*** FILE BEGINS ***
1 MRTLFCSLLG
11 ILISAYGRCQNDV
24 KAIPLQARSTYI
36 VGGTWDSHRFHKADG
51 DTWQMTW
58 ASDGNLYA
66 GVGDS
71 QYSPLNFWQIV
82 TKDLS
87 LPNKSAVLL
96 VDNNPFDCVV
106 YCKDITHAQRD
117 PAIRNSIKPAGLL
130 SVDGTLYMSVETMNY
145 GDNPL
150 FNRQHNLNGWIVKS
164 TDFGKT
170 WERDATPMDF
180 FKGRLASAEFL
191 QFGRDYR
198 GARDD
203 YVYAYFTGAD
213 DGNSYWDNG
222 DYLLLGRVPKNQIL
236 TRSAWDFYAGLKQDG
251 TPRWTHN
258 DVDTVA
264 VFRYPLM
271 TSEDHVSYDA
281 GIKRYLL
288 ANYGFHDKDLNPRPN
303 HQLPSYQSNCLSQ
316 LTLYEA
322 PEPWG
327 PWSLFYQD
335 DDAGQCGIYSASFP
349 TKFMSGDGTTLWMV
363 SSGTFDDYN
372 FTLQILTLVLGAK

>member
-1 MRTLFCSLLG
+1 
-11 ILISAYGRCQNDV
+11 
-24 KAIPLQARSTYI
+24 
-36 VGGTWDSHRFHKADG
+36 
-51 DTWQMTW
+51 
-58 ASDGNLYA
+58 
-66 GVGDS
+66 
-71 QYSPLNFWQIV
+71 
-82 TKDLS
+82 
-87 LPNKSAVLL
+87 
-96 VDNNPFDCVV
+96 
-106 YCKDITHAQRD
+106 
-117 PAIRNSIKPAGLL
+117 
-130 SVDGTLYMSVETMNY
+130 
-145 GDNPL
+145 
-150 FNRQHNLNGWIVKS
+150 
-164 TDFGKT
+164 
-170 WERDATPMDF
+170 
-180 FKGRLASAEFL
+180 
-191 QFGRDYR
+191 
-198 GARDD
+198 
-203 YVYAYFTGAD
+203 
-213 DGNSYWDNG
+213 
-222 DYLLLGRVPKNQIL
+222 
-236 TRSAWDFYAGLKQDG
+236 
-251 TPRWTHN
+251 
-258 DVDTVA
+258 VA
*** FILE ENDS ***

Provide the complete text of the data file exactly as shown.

1 MRTLFCSLLG
11 ILISAYGRCQNDV
24 KAIPLQARSTYI
36 VGGTWDSHRFHKADG
51 DTWQMTW
58 ASDGNLYA
66 GVGDS
71 QYSPLNFWQIV
82 TKDLS
87 LPNKSAVLL
96 VDNNPFDCVV
106 YCKDITHAQRD
117 PAIRNSIKPAGLL
130 SVDGTLYMSVETMNY
145 GDNPL
150 FNRQHNLNGWIVKS
164 TDFGKT
170 WERDATPMDF
180 FKGRLASAEFL
191 QFGRDYR
198 GARDD
203 YVYAYFTGAD
213 DGNSYWDNG
222 DYLLLGRVPKNQIL
236 TRSAWDFYAGLKQDG
251 TPRWTHN
258 DVDTVA
264 VFRYPLM
271 TSEDHVSYDA
281 GIKRYLL
288 ANYGFHDKDLNPRPN
303 HQLPSYQSNCLSQ
316 LTLYEA
322 PEPWG
327 PWSLFYQD
335 DDAGQCGIYSASFP
349 TKFMSGDGTTLWMV
363 SSGTFDDYN
372 FTLQILTLVLGAK

>member
-1 MRTLFCSLLG
+1 
-11 ILISAYGRCQNDV
+11 
-24 KAIPLQARSTYI
+24 
-36 VGGTWDSHRFHKADG
+36 
-51 DTWQMTW
+51 
-58 ASDGNLYA
+58 
-66 GVGDS
+66 
-71 QYSPLNFWQIV
+71 
-82 TKDLS
+82 
-87 LPNKSAVLL
+87 
-96 VDNNPFDCVV
+96 
-106 YCKDITHAQRD
+106 
-117 PAIRNSIKPAGLL
+117 
-130 SVDGTLYMSVETMNY
+130 
-145 GDNPL
+145 
-150 FNRQHNLNGWIVKS
+150 
-164 TDFGKT
+164 
-170 WERDATPMDF
+170 
-180 FKGRLASAEFL
+180 
-191 QFGRDYR
+191 
-198 GARDD
+198 
-203 YVYAYFTGAD
+203 
-213 DGNSYWDNG
+213 
-222 DYLLLGRVPKNQIL
+222 
-236 TRSAWDFYAGLKQDG
+236 
-251 TPRWTHN
+251 
-258 DVDTVA
+258 VA